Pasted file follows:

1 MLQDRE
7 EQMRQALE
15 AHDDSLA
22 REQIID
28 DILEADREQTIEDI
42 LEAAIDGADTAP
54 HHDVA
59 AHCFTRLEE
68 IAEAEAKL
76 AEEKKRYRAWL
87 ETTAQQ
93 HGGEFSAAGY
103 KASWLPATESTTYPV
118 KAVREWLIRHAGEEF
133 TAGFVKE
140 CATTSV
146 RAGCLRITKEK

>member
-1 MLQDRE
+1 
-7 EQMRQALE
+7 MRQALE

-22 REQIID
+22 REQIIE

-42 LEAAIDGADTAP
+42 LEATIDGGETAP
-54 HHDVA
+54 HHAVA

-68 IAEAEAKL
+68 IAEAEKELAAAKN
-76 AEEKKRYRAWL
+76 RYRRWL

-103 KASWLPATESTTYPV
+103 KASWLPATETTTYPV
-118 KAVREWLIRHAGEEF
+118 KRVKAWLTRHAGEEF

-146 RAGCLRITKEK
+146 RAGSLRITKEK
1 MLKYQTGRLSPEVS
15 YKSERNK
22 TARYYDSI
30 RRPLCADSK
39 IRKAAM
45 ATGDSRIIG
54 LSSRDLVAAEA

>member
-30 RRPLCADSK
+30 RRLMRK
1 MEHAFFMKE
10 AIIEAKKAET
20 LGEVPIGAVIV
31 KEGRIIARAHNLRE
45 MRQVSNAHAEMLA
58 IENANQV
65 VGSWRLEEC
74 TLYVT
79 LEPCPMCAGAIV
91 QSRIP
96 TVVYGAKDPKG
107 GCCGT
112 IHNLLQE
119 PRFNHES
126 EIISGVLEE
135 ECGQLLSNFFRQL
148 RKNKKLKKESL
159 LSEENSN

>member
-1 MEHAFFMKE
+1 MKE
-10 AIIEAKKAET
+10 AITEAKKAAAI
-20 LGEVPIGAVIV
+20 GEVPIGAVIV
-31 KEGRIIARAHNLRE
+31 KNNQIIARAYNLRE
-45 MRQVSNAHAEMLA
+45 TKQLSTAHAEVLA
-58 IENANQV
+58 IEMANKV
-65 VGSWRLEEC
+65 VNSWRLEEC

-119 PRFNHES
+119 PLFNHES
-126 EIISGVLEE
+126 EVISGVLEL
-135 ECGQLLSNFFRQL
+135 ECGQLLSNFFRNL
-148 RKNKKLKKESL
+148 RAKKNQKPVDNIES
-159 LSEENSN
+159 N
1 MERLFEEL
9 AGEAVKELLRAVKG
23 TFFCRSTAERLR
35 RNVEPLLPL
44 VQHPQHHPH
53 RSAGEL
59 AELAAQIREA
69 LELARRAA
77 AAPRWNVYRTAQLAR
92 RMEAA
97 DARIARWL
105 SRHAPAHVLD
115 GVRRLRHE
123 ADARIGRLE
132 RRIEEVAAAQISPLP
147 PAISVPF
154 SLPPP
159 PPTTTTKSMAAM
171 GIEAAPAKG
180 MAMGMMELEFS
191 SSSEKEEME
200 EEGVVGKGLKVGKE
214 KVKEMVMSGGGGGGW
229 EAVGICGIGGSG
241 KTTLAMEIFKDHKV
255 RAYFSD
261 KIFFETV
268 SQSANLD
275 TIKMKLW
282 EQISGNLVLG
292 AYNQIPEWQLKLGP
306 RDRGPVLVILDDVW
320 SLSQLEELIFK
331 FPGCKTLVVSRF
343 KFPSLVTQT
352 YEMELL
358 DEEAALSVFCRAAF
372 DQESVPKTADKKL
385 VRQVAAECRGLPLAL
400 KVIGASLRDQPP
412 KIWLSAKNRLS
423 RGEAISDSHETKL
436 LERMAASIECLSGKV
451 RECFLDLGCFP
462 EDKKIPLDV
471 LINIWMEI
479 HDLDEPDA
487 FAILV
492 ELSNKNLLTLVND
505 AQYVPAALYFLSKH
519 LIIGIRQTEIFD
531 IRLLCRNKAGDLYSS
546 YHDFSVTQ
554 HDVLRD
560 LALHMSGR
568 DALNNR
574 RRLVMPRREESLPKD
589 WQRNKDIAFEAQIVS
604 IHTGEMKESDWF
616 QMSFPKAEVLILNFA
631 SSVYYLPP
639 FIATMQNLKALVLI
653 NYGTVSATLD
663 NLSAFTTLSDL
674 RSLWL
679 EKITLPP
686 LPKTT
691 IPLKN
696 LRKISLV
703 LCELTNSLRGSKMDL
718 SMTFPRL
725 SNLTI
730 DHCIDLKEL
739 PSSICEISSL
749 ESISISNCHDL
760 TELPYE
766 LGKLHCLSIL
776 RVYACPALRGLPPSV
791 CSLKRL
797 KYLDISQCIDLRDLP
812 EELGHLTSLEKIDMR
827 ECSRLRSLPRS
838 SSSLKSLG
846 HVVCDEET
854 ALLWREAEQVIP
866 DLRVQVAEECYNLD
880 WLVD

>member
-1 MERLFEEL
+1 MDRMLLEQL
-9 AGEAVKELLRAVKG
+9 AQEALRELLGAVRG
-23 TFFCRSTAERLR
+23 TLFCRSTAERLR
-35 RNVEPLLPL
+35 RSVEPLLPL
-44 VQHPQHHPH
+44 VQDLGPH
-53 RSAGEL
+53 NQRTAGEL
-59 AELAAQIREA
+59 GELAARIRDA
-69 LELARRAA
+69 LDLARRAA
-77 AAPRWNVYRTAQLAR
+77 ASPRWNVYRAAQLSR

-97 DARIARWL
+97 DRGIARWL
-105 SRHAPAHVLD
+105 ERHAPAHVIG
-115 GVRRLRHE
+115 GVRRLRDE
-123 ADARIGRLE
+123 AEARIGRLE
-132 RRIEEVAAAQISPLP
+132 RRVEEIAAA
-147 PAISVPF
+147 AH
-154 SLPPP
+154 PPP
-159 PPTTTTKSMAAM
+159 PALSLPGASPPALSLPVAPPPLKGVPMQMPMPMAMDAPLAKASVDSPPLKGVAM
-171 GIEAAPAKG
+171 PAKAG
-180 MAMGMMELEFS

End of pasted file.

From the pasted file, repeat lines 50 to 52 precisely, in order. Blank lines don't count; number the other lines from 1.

10 AIIEAKKAET
20 LGEVPIGAVIV
31 KEGRIIARAHNLRE